I'm sure the ever-creative Jim Caple was well-intentioned when he suggested modeling MLB after European soccer leagues. Of course he was. When he proposed that the worst teams in baseball should get relegated to the minor leagues and the best teams in the minors should get elevated to the big leagues, he was clearly just trying to create incentive for perennially bad teams to get serious and try to compete -- or else.
But as those of you who watched our rollicking Game Changers video blog now understand, there's zero chance you'll ever see a franchise from, say, Scranton in the big leagues. And the baseball insiders didn't exactly see the genius behind this idea, either.
• Schuerholz: "It's crazy. Second-worst idea on the list. Trash it."
• Thorn thought the whole premise here was misguided. If a team feels pressured to make moves solely to avoid getting relegated to the minors, it could wind up making short-term deals that are actually self-destructive in the long run, he said: "If your team is 20 games out of first place at the All-Star break, it's more wise to try out as many prospects and young players as you can in the second half, instead of trying to win as many games as you can. Baseball is the long season, and the best strategists play the long game, not the short game."
• At least Young found one silver lining in this mess -- after he'd finished laughing for about 30 seconds, that is: "Cool. Let's do that. I'm all for bringing up a team we can kick the crap out of. Yeah, let's do that. I'll take playing games against a Triple-A team all day long. You think we could schedule that series for Sept. 30? That would be great."
Like many people, the all-knowing Timmy the K doesn't understand why the most important month of the season is played under different rules than the first five months. He's flexible on this, but he doesn't see how it's fair for one team in September to play with a 34-man roster while another is playing with 28 men. And whaddaya know -- the experts agree.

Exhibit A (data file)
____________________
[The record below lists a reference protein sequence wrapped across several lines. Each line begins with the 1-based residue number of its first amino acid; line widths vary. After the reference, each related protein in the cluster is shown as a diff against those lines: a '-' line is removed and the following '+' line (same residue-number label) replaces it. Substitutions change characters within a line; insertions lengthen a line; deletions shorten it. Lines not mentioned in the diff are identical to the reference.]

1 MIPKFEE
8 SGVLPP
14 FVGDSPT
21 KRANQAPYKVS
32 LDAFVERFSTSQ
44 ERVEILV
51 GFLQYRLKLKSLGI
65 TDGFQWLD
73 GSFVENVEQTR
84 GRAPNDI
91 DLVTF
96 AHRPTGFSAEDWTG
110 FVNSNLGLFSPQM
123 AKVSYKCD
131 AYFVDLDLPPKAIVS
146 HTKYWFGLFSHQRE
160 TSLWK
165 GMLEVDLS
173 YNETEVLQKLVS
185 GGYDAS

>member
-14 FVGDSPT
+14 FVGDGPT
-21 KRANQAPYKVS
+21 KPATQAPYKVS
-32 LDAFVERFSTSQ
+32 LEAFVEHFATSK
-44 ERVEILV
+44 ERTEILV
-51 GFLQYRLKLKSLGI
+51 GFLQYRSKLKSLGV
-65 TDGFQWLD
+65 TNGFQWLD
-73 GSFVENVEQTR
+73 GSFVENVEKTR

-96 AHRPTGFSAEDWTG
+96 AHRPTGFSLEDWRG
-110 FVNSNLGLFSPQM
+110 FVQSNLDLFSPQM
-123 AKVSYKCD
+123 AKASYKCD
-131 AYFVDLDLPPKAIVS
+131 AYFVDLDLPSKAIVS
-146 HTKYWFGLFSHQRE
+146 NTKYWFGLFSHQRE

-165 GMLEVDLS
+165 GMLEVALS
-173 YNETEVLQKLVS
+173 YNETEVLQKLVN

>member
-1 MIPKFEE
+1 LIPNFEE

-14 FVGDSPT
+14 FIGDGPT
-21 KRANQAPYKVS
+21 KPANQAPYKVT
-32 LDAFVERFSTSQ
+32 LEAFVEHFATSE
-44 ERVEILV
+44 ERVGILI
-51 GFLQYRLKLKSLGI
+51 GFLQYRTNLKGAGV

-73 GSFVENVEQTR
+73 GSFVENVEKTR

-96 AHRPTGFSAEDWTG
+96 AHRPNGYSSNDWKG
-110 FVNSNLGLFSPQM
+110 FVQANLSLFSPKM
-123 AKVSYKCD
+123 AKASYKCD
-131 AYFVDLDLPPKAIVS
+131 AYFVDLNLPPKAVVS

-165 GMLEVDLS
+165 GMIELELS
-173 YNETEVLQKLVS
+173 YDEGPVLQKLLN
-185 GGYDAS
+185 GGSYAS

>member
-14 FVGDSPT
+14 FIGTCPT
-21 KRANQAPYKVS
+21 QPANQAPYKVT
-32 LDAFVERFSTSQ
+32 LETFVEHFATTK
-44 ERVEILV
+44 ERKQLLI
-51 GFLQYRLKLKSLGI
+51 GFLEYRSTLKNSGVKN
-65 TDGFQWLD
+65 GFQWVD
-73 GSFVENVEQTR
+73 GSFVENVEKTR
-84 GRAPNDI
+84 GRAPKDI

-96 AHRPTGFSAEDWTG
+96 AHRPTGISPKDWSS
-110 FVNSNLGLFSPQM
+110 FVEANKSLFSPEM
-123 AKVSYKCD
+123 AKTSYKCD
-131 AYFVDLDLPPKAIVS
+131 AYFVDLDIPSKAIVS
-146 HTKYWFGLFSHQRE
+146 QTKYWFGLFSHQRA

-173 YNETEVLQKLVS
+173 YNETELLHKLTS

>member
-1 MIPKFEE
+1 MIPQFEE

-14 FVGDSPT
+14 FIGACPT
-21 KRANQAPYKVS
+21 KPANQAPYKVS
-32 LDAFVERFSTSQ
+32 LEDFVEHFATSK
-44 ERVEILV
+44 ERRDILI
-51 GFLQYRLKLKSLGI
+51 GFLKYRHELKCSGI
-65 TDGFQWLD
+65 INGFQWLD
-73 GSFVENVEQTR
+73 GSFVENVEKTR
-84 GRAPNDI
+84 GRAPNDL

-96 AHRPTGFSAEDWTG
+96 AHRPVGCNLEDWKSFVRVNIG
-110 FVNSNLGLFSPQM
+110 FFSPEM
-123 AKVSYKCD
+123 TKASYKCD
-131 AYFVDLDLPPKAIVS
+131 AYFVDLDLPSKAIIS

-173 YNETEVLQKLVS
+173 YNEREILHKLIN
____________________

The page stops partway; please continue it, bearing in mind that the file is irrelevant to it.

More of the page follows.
• Young: "I don't like the idea of loading up to 40 players. That's insane. It's too much. I like the idea of expanding rosters, but it should be limited to 30, something like that. I think young players gain a lot from that September experience. But we can't be fielding football teams."
• Thorn: "Speaking from the perspective of a fan of a team that's frequently a cellar-dweller (identity withheld!), I like the chance to see your prospects in the fall, and I've always loved that. If somebody did well in September, it gave you a warm feeling throughout the winter, that he was going to be a star, even if it was frequently a delusion. If the issue is fairness, you could just put a cap on how many players are available to play in a given game."
• Schuerholz said he's open to a rule that would limit September rosters to a "reasonable" number: "This idea is not new to us. [Brewers GM] Doug Melvin has been talking about this for 20 years. So I'd like to give Tim credit for being first to propose it, but he's not. So he can't get a gold star for that one."
Just because Tony La Russa is no longer dialing the bullpen phone doesn't mean this isn't still an issue. So Christina Kahrl wants to see a rule that says any reliever who comes into a game either has to finish the inning or face at least three hitters.
And the manager and/or pitching coach can only go to the mound once per inning without pulling his pitcher. After that, every visit means the pitcher has to leave. So there. That ought to stop those wild and crazy managers from heading for the mound 11 times an inning. Right?
Interesting concept. But the reactions to it were all over the map.
• Young: "This is another idea that's trying to speed up play. But if you're talking about your left-handed specialist coming in to face Robinson Cano in the seventh, eighth or ninth inning that, to me, is the fun part of the game. I could care less about speeding up the game at that point. I understand where this is coming from. But anything that involves inventing things to speed up the game, I'd be opposed to."
• Schuerholz: "I don't think you can do that. There's a strategy to our game that makes it beautiful. We're not flinging red flags. We don't have guys faking injury. We have real strategy. So I don't agree with taking away a strategic consideration from the manager. I also think it's more important to be able to protect a player. There are a lot of young players in our game. And if your young pitchers are out there getting their brains beat in, you've got to be allowed to go get them."
• Thorn, on the other hand, liked that this would actually add a layer of strategy to that frantic bullpen maneuvering we all enjoy so much: "The idea to have some penalty for a move that goes wrong -- that's pretty intriguing. I like it because it would impose a significant penalty to a managerial mistake. The use of six relief pitchers a game bends the rules and tries the fans' patience. If the outcome is victory, nobody cares too much. But it's a question of balance and rhythm and pace. And for those of us who don't have a rooting interest in a particular game, what we care about is: Is the game beautiful?"